A former center of the timber industry in the Brazilian Amazon, the municipality of Dom Eliseu had built its economy around deforestation—much of it illegal. In 2008, as part of a strategy to enforce the country’s environmental policies, the federal Ministry of the Environment included Dom Eliseu on a list of the worst violators of deforestation laws. The blacklist cut off residents’ access to markets and credit and made the municipality the target of intensive law enforcement. To get off the blacklist, the community had to overcome a collective-action problem. The local government had to persuade the owners of 80% of private land—more than 1,000 properties—to map their property boundaries, declare the extent of deforestation, enter their properties in the state environmental registration system, and adopt more-sustainable methods of production. The municipality also had to build the capacity to take on new responsibilities for environmental protection—most important, environmental licensing, which would enable the local government to regulate land use. With support from nongovernmental organizations and the state, Dom Eliseu successfully coordinated private compliance with the national policy and left the blacklist in 2012.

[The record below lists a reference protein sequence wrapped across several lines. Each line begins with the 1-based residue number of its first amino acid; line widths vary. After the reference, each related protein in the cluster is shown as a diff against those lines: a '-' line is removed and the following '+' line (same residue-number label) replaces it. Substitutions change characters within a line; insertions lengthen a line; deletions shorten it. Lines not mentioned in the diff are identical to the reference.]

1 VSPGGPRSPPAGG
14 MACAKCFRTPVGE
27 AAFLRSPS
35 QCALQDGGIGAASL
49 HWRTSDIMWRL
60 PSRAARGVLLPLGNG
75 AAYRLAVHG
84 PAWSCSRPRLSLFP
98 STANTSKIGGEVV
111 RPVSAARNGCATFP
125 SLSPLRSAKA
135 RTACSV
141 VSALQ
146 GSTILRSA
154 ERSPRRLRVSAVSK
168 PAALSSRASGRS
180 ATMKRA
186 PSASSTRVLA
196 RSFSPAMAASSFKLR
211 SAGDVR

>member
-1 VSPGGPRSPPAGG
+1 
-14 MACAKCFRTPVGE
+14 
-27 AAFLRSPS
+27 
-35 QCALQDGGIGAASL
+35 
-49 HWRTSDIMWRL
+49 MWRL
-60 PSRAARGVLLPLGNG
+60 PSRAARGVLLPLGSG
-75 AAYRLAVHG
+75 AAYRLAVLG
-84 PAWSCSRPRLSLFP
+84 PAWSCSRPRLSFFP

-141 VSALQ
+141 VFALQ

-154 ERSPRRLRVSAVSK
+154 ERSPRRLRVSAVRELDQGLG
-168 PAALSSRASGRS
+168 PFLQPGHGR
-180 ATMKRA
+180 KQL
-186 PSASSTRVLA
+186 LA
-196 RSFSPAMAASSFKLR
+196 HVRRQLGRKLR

Maya Gainer drafted this case study based on interviews conducted in Belém and Dom Eliseu, Brazil, in September 2014. This case was funded by the Norwegian Agency for Development Cooperation in collaboration with the Science, Technology, and Environmental Policy program at the Woodrow Wilson School of Public and International Affairs. Case published March 2015.